Lying, Cheating, and Self-Embedding

If you take the 2008 summary of survey results by the Josephson Institute Center for Youth Ethics, it looks like a large number of adolescents flat out embrace lying.

The teen years just seem to get harder and harder, don’t they?

Sometimes I’ll peak in while my daughter is doing her homework and find her sketching when she is supposed to be multiplying. “Are you finishing your math?” I ask. “Oh, yes,” she assures me, using her most earnest tone. “I’m almost done.” She’s 8-years-old. Kids learn to fib at a very young age, and some of them don’t outgrow it.

In fact, if you take the 2008 summary of survey results by the Josephson Institute Center for Youth Ethics, it looks like a large number of adolescents flat out embrace lying. Stealing and cheating are also on the rise in American kids across the board, and parents may be surprised to know that children who attend religious schools report a higher rate of lying and cheating than their peers in non-religious, independent schools, and roughly the same as those in public schools.

Really, everyone should look at these numbers and dedicate some thought as to what kind of messages children are getting, and from whom. If up to 70% report that they cheat on tests and 93% say they are satisfied with their personal ethics, America has a character problem to address.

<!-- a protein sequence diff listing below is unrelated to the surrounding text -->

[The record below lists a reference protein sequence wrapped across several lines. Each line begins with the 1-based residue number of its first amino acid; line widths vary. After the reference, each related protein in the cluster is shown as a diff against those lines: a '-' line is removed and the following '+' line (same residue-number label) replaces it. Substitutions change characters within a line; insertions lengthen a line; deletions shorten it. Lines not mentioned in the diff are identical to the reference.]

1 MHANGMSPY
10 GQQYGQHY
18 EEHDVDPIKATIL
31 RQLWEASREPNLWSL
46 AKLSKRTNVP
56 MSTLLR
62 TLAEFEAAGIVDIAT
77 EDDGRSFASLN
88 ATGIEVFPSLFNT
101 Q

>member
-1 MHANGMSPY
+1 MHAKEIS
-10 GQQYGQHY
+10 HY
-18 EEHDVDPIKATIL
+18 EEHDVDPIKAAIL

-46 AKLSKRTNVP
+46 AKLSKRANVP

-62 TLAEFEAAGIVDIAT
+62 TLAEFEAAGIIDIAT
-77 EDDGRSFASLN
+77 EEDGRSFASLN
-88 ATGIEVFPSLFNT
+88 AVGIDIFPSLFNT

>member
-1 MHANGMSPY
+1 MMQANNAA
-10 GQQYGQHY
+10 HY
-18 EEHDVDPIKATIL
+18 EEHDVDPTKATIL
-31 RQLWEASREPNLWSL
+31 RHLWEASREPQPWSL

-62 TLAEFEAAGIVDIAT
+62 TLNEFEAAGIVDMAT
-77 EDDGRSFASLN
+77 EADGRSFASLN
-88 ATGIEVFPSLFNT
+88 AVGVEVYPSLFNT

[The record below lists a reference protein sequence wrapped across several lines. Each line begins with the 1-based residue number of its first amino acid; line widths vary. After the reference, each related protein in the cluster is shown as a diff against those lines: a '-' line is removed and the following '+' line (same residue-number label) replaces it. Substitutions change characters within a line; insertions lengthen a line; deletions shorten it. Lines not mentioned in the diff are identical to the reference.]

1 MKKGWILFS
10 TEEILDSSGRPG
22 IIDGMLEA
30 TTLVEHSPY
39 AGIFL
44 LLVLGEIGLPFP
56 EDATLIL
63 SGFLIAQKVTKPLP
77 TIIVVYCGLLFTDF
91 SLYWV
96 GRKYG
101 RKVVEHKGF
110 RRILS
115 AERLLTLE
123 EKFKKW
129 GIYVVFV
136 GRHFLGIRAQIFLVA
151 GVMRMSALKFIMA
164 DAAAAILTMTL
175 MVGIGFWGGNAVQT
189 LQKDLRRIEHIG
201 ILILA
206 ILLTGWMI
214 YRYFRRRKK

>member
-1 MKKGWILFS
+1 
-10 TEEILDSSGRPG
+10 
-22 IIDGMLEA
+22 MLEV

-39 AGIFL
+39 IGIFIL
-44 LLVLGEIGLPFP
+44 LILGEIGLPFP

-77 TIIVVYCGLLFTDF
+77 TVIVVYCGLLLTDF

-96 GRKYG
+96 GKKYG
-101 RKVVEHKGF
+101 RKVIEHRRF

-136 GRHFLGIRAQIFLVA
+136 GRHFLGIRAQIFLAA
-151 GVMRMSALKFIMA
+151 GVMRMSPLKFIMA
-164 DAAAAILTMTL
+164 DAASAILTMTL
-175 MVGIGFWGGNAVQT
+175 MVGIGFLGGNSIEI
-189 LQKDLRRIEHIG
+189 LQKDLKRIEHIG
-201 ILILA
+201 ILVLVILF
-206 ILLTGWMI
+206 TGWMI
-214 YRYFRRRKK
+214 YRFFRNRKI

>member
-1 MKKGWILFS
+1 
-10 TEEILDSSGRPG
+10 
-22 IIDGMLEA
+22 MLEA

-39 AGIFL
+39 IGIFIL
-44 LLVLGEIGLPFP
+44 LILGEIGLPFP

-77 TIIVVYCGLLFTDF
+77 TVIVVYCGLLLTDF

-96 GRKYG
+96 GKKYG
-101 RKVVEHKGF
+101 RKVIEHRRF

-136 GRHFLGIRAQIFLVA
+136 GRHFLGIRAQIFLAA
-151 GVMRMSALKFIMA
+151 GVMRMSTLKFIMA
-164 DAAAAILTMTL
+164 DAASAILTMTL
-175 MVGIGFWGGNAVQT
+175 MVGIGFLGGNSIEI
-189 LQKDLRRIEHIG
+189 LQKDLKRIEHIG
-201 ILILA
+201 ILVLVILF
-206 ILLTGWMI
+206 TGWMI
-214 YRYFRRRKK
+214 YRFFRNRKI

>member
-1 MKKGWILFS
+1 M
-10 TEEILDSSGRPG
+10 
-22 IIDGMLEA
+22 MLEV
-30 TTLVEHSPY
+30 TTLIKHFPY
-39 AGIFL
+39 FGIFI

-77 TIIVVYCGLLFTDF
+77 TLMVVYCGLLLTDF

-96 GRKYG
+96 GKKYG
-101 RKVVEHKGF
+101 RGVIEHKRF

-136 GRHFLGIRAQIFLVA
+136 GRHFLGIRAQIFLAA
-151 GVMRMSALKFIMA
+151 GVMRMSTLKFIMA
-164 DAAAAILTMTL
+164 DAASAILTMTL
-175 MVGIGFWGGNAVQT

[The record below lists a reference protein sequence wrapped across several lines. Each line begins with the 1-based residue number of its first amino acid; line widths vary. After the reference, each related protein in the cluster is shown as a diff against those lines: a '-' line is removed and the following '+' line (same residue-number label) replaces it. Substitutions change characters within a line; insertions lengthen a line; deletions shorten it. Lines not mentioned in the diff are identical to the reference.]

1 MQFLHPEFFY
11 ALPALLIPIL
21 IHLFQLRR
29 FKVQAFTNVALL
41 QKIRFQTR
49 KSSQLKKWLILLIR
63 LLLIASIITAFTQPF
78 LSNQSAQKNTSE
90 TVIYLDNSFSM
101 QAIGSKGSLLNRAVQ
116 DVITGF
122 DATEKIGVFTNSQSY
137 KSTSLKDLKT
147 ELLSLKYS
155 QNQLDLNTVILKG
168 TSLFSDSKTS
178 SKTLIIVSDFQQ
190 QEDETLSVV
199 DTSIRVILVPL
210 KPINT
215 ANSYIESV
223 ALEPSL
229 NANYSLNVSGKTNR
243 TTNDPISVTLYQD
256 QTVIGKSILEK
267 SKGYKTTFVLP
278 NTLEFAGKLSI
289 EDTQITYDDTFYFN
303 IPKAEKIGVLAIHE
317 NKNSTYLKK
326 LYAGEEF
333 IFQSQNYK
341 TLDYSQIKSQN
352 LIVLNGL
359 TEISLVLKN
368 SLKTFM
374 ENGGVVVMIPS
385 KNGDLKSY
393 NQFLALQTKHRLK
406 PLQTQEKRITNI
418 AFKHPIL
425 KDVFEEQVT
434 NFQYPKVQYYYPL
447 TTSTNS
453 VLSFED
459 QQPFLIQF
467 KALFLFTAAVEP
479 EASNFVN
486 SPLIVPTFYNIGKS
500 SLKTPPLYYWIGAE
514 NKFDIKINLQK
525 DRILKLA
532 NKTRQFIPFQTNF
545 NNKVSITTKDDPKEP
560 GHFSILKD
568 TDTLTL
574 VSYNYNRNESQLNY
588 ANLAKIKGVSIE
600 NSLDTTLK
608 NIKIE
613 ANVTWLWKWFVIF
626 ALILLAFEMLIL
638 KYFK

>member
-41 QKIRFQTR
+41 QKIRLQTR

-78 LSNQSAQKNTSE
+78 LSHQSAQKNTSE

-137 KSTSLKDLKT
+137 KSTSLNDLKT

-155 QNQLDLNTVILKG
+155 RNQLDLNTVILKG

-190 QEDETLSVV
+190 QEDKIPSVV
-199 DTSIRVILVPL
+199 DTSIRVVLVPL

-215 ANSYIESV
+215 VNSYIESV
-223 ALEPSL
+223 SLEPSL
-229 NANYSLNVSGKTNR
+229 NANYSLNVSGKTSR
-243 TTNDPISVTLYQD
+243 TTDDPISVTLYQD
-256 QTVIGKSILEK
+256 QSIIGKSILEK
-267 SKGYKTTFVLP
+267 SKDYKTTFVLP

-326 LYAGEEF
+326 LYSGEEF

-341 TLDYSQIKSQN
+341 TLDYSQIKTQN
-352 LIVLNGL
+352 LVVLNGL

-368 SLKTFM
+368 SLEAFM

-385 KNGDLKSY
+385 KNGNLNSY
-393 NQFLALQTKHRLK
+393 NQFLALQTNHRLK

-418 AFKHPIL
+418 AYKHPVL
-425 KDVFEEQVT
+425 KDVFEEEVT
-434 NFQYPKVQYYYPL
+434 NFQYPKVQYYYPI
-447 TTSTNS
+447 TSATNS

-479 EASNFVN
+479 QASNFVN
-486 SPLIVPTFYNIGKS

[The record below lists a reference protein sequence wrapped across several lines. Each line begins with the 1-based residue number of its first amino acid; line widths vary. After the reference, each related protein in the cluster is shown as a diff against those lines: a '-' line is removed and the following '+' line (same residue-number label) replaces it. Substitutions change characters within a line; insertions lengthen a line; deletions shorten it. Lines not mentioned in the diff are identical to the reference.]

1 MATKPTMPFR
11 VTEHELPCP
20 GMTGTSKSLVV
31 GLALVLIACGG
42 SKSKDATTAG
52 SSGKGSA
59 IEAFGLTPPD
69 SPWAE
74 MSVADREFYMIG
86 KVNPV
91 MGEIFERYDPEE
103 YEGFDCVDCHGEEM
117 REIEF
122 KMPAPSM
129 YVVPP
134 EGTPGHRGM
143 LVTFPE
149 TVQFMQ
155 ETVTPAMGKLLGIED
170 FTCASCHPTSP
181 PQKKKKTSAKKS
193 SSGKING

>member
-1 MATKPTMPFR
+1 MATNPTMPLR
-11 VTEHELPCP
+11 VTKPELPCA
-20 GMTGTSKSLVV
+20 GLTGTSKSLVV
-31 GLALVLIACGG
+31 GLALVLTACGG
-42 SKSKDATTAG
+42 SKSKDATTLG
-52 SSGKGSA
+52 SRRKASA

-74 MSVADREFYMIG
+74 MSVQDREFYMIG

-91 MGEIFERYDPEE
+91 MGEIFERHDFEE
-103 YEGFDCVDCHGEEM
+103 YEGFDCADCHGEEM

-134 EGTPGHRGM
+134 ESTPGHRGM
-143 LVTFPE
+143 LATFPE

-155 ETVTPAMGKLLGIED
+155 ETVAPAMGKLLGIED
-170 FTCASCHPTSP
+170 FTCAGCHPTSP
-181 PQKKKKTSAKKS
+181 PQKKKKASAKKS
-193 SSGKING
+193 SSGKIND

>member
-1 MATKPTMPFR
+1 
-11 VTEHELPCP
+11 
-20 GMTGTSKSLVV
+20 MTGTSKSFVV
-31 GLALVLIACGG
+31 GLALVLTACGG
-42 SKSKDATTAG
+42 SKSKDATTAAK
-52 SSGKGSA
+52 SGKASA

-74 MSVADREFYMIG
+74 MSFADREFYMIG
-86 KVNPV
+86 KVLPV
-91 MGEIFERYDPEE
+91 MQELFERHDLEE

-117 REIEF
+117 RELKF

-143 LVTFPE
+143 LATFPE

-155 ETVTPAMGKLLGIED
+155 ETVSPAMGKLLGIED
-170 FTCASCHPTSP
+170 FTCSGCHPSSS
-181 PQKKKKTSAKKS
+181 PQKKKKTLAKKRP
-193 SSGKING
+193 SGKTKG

In another interesting twist to the adolescent saga, the Radiological Society of North America is reporting a unique phenomenon among teens, in which they are introducing one or more objects into a self-inflicted wound. This behavior has been dubbed “self-embedding disorder” (SED), and like other self-injurious behaviors, appears to be much more prevalent among girls than boys.

Although the RSNA reports that SED does not seem to be associated with suicidal intent, I still find the nature of the injury a disturbing twist to the self-injury behaviors we’re used to seeing. The whole idea of burying something in your body adds permanence to the injury (one girl self-embedded 11 items in various parts of her body, including a large, unfolded metal paper clip), so it leaves me wondering if there’s more to this behavior than what we understand about practices like cutting and burning.

Regardless, radiologists appear to be prime for detection of this behavior, and if you have patients that practice cutting or other types of self-harm, this is a potential problem that you should be aware of in those cases.

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